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Anyone who has dealt with an Enterprise Data Warehouse understands the pain of managing and interacting with them. Loading, validating and managing data in an ever-changing business environment is an ongoing, yet specialised and complex, task. This means it is costly, frustrating, and laborious for both the business and IT.

Enterprise Data Warehouses (EDWs) offer a highly governed and structured approach, but this structure makes them ‘personnel heavy’ and slows both data ingestion and ad hoc business reporting. The larger the business, and the older the warehouse, the greater the complexity.

Faced with today’s big data challenges, many traditional EDWs are struggling to keep up with the constantly changing demands of the businesses they serve. However, there is another way.

So why is Data Vault 2.0 different from other approaches?

Data Vault 2.0 is a unique system of data warehousing that was created from the ground up to deal with the real-world data challenges that most businesses are facing today. Data Vault 2.0 delivers improved Total Cost of Ownership, greatly enhanced operational agility, and traceable data governance. Specifically designed to deal with business change without re-engineering, Data Vault 2.0 can automate the ingestion and management of data and allow valuable resources to focus on delivering the insights the business needs to stay competitive.


Discover how to create a data lake with easier access to data, faster data preparation, enhanced agility, and more trustworthy data.

No one contests the exponential growth of data; the stats are mind-boggling. More data has been created in the past few years than in the entire history of the human race. Managing, housing and, more importantly, leveraging this data is essential to creating data-driven success. 

For a lot of organisations, Data Lakes are an easier and more flexible alternative to building a data warehouse. They are typically being deployed using one of the many flavours of Hadoop or big data platforms and often get deployed either as a place for ad hoc data discovery or as a data store for the terabytes of data now generated by an organisation. The advantages of data lakes are many, including the ability to store many types of data and to load that data in real-time.

The ability to avoid the cost and effort of defining data structures upfront seems like a significant advantage. You can achieve huge time and cost savings by pushing this task down to the point of consumption - usually the Data Scientists doing the analysis.

Unfortunately, data lakes are not a magical solution. Poorly implemented and unmanaged lakes can quickly become data swamps. Organisations must pay attention to data quality. To create a successful data strategy, you must start with data stewardship, ensuring that you address the organisational structures, processes and cultures that support basic information management principles and allow you to keep your lake clean. By just promoting a minimum practice of information classification upfront, to capture basics like the source, owner and intended purpose, you can ensure data loaded into your lake can be reused by others and support maintenance functions to help keep the waters clean.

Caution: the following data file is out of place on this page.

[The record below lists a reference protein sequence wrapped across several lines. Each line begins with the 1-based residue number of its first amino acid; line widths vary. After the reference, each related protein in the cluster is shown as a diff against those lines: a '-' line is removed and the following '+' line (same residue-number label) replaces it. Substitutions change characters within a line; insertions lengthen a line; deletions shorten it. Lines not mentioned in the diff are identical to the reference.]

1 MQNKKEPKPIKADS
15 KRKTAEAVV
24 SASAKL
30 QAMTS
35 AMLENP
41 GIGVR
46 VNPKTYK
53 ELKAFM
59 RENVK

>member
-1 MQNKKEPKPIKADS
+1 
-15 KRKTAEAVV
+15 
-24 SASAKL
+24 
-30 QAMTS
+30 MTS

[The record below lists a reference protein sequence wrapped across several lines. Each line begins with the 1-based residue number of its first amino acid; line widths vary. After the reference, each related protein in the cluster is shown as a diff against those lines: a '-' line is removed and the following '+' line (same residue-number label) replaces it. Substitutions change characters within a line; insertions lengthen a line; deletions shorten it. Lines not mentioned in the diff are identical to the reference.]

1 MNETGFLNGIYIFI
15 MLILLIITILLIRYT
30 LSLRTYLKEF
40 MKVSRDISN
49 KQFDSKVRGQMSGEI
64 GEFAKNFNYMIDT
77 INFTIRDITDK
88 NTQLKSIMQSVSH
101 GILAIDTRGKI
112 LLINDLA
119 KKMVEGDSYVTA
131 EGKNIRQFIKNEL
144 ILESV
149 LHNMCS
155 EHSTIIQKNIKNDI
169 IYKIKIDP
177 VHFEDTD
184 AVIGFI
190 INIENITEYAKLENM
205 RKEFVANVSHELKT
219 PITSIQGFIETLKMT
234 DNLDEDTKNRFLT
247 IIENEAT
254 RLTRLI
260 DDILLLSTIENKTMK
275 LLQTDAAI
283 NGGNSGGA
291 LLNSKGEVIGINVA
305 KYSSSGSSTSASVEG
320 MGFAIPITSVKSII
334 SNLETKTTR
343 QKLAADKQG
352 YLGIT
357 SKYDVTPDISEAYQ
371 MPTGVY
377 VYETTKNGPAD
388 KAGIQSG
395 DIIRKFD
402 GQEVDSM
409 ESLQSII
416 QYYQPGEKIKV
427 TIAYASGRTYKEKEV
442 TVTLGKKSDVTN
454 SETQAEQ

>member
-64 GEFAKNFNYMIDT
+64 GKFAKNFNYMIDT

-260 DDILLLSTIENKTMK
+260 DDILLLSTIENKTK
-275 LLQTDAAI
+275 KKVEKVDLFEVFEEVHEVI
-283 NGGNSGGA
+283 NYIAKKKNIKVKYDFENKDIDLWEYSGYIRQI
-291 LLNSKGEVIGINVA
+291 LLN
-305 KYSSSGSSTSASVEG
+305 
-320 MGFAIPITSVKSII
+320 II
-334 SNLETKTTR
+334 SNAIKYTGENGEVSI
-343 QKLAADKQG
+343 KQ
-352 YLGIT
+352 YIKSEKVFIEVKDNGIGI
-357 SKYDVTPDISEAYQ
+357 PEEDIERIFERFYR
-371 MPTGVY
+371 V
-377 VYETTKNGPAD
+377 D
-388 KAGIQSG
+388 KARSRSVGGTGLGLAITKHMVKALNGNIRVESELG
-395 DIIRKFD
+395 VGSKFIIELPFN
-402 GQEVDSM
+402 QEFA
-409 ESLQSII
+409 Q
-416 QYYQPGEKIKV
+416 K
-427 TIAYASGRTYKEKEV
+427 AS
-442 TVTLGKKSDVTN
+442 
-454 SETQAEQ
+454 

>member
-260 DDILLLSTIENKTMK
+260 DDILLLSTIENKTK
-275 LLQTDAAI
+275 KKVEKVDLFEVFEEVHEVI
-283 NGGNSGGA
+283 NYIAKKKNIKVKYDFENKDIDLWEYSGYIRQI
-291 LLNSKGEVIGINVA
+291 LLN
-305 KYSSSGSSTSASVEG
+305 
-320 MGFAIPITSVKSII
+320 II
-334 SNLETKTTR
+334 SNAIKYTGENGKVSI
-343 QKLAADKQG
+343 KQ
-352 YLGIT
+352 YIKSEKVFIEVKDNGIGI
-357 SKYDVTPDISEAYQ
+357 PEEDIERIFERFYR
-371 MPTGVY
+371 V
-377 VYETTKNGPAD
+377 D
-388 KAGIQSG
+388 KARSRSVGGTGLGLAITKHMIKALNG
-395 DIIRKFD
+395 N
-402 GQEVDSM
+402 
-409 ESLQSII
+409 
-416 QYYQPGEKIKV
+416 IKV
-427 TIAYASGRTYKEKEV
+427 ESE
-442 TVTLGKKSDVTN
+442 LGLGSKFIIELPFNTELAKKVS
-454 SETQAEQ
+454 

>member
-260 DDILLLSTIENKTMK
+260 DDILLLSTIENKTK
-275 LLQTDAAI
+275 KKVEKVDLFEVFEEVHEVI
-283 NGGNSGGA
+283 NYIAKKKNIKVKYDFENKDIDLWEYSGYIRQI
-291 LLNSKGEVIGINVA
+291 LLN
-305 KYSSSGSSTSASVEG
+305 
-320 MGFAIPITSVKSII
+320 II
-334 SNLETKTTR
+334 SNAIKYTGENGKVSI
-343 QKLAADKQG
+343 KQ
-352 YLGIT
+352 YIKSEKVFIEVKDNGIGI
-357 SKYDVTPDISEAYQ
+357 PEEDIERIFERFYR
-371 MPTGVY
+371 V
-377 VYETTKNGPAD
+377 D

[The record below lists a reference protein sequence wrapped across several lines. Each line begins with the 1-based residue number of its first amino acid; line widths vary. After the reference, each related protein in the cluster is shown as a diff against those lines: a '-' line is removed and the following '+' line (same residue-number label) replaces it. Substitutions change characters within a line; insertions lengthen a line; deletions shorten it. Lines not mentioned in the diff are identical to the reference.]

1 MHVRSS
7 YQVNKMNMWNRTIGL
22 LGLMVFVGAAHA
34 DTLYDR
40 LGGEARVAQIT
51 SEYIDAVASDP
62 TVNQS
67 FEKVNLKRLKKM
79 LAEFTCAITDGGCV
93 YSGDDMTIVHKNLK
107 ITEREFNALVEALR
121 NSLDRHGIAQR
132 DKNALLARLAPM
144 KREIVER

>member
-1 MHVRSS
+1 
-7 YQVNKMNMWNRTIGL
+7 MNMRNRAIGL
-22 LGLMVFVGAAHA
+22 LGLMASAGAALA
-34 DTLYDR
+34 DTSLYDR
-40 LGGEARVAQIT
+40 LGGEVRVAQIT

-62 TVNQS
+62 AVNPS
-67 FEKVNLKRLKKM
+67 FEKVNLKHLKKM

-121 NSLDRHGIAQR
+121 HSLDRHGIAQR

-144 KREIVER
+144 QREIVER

In addition to the data veracity problem, big data also poses potential security risks. Too much data with little knowledge of what it contains can be catastrophic. Data is easily duplicated and personal and sensitive data can be potentially exposed to business users that should not see it, let alone from a regulatory or data leakage perspective. A data governance solution ensures that organisations not only protect their information assets but also their customers. 


In the traditional approach, data was governed as it was discovered or brought into the enterprise. It was very much a waterfall process: ingest data, transform and govern it to the highest required standard (or reject it), load it to a central repository, and build a set of data marts for consumption. This process was slow and, by default, all data was elevated to the highest level of governance.

The new approach to governance is all about agility. Aligned with Data Vault 2.0 methods, it’s about: profiling the data, understanding what it will be used for, and then determining the required level of governance. By applying agile data governance, organisations can ensure appropriate controls without inhibiting delivery speed and flexibility of access.

Governed data is reliable, secure and ready to use, while data from an ungoverned terrain has little value for automated analytics and operations. Trillions of gigabytes of information are available in today’s digital world for those who are truly prepared to leverage this as an opportunity to significantly improve organisational decision making.

Certus has deep expertise in Information Governance - Software, Services, Strategies and Solutions.



Meet James

James Hartwright is Certus Solutions Director for AI and Big Data, and has 25 years’ experience designing, delivering, and supporting data-driven insight solutions for major enterprises like across publishing, finance, retail, high tech, and utilities.